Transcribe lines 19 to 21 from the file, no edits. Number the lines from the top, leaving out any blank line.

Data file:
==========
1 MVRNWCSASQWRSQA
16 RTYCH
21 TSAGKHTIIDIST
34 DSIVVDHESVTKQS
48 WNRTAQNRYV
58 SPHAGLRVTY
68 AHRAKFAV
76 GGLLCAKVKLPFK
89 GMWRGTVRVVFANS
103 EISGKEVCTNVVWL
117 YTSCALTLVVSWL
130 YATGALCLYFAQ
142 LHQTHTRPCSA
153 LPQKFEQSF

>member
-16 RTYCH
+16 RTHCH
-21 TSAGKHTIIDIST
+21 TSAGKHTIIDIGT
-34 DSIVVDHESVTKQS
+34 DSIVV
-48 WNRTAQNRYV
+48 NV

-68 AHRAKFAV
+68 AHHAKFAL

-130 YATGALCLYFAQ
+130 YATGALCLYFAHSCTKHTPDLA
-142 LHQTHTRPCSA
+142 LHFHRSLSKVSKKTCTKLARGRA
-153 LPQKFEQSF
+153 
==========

+21 TSAGKHTIIDIGT
-34 DSIVVDHESVTKQS
+34 DSIVV